The answer to that is to think in terms of ranges, high, medium and low. When it comes to landscape architectural elements and materials, you have control over the costs because you make the final choices.
First, you decide which are the must-haves and what may be added later
Second, you can choose higher or lower-cost materials to suit your budget and style needs and desires.
The three big cost categories for any project are labor, materials, and equipment.
There is abundant information available online to work with, in addition to what you learn from your contractor. Do your research and ask questions so that you can make decisions to meet your goals while maximizing your budget.
For example, natural stone patios will cost more than brick pavers. Both are great materials with their respective pros and cons. Stone may develop cracks and chips over time but will retain its rich color. Brick pavers are more durable but will tend to fade if they are not sealed every year.
Labor is often the largest cost category. While it’s tempting to hire a company with lower labor rates, those laborers may not have the skills and experience to get the work done efficiently. In addition to skilled labor, do not underestimate the value of skilled supervision.
The right project manager will keep your project on budget and keep you informed of potential cost overruns before they get out of control.
This planning and budgeting process will help you actively manage your project.
- Settle on the must-have features or elements to include in your outdoor living space (e.g. patio, seat wall, firepit, pergola, kitchen station, lighting, etc.)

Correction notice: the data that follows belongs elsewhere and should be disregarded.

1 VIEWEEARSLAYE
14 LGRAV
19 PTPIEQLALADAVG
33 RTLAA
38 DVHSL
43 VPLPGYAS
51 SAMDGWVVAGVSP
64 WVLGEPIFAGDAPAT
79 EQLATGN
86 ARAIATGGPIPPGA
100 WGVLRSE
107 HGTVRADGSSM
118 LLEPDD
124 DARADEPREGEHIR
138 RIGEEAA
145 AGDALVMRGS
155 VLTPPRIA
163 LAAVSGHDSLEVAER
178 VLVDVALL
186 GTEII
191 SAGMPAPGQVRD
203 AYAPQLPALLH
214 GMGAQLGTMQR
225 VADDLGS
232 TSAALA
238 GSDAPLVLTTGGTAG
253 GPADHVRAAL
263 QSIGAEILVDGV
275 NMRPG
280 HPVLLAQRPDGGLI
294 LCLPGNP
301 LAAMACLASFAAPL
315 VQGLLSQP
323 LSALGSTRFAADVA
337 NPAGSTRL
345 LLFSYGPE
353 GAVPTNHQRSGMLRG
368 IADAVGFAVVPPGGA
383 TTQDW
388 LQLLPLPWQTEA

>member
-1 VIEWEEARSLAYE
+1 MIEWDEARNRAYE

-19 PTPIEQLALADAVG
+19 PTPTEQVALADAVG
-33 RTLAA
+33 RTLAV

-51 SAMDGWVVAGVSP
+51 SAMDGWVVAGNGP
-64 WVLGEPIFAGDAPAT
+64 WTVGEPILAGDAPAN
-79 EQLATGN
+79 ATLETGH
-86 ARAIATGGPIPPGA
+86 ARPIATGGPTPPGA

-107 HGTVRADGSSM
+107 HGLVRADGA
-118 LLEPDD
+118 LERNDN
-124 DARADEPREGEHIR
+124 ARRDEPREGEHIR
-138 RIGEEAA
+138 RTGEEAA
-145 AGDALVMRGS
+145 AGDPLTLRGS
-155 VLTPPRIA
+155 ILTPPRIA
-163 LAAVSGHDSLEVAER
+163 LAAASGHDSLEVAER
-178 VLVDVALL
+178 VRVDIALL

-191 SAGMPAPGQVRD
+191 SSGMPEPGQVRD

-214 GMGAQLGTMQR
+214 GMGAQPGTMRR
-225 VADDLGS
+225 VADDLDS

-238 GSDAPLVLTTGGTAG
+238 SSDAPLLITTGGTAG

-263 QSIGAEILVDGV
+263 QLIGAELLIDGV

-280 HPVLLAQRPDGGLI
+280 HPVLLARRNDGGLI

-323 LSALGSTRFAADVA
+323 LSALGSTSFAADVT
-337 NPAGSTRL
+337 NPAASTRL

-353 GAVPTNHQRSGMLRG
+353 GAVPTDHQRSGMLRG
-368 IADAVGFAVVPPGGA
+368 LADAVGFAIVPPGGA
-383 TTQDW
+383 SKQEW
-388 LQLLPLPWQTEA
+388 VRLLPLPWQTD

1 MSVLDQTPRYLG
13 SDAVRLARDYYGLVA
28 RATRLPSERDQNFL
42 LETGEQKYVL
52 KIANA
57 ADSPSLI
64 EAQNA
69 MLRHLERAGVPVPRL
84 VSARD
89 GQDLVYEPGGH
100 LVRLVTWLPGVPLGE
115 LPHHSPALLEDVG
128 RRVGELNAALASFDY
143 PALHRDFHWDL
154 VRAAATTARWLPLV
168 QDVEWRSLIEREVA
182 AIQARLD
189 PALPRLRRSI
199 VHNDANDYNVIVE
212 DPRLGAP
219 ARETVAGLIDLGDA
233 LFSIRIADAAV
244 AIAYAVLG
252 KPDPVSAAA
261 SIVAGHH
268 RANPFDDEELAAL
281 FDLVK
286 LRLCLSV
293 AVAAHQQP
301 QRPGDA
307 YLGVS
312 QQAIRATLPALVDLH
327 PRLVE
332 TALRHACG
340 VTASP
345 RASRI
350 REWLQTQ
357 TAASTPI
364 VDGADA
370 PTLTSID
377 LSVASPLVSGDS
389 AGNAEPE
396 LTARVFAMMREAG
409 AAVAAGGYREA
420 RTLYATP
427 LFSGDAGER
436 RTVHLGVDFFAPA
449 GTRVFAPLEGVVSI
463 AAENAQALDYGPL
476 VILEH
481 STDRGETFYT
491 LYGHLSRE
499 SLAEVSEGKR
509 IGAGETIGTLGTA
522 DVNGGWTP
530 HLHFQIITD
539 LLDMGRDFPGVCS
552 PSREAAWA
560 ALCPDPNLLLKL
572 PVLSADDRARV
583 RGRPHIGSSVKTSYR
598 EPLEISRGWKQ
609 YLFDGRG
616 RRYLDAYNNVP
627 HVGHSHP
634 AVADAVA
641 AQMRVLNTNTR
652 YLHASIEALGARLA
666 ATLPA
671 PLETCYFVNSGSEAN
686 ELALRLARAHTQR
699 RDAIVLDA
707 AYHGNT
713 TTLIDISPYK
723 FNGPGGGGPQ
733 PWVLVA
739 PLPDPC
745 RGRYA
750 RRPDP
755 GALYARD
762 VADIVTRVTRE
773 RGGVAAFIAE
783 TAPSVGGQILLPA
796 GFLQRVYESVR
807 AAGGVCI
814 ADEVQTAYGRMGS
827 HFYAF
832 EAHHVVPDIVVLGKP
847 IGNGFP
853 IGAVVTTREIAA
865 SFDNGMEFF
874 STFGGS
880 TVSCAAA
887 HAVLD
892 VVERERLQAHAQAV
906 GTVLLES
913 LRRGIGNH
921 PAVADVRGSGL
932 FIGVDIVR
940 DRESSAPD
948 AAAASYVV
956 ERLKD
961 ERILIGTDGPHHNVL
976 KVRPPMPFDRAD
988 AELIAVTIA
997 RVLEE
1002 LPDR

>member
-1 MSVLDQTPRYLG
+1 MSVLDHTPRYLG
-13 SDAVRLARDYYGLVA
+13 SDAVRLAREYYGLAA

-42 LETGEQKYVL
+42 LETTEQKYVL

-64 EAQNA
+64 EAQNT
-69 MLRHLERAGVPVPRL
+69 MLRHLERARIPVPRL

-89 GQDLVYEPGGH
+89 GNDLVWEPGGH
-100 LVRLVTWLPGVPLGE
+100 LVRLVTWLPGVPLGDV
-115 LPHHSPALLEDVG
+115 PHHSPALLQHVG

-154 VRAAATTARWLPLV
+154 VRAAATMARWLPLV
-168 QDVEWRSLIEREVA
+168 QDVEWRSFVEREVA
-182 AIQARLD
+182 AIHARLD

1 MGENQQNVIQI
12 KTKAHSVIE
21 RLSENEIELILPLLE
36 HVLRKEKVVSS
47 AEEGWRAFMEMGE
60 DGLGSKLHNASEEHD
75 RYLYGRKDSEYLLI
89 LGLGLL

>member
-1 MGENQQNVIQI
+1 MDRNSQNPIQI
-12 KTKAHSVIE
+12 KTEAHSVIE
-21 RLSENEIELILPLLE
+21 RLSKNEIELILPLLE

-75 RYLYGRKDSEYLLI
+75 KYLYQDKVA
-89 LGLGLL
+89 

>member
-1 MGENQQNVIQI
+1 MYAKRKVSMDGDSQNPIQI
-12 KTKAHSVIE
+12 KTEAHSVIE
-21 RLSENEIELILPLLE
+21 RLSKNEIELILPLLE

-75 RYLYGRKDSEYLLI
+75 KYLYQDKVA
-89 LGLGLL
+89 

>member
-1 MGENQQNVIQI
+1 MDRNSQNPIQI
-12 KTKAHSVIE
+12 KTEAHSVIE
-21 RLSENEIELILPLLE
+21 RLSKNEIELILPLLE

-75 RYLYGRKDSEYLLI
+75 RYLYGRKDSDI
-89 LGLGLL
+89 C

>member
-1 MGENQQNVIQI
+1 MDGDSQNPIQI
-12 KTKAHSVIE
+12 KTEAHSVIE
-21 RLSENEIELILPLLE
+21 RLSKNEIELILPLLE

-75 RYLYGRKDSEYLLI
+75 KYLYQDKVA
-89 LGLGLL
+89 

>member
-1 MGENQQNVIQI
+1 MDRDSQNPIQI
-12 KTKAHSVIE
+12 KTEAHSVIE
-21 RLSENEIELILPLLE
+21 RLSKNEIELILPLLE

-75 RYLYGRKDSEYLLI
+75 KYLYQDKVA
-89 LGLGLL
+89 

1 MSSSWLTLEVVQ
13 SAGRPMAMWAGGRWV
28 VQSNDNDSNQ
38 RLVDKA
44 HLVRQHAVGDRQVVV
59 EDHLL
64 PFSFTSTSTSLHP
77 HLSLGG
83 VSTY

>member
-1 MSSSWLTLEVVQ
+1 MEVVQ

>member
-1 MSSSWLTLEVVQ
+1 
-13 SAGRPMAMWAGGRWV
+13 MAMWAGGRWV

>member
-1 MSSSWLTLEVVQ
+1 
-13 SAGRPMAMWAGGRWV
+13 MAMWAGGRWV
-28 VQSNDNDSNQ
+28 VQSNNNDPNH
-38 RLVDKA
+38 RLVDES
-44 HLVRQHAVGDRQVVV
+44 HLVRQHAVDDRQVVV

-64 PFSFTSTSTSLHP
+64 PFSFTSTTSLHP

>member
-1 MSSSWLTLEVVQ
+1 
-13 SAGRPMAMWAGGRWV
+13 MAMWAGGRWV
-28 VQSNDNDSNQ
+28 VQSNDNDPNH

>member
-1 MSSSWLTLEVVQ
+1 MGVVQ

- List them in a column on the left axis.
- Then to the right of that column create three more columns: HIGH, MEDIUM, and LOW.
- Now fill in the grid with estimates of the cost for each element with its high, medium, and low price points. (e.g. a natural stone patio may be high, fabricated stone medium, and standard brick pavers low).
- These high, medium and low costs should include the materials, labor, and equipment to build them.
- The sum of the respective high, medium and low columns will give you a broad budget range for planning
- Choose specific quality/cost targets from each high, medium, or low column to further tighten up the budget.
NOTE: If you can add it later, you may elect to eliminate an element to further manage your current budget.
Also, do not forget to include a lump sum for demolition or general site work, including permits, drainage measures, temporary fencing, and other miscellaneous costs.
Lastly, you will want to hire a company you trust, but being informed and available can prove to be invaluable for making your vision come together as smoothly as possible.
Theme Your Project For Focus
Designing and building outdoor living spaces is very much like building a custom home. It’s a fluid process that can change a little here and there as opportunities present themselves.
To easily navigate these inevitable decisions, give your project a theme and stay true to it. This will help you avoid self-inflicted cost overruns and the regret of passing on missed opportunities.
You only get one chance to make upgrades during construction for a minimal cost that will bring much greater value later. These are inherently part of any typical design-build process, so prepared for them.
If the theme of your outdoor environment is family fun, outdoor entertainment, or connecting with nature, use that focus to guide your choices for bringing home the best possible version of that inspired vision.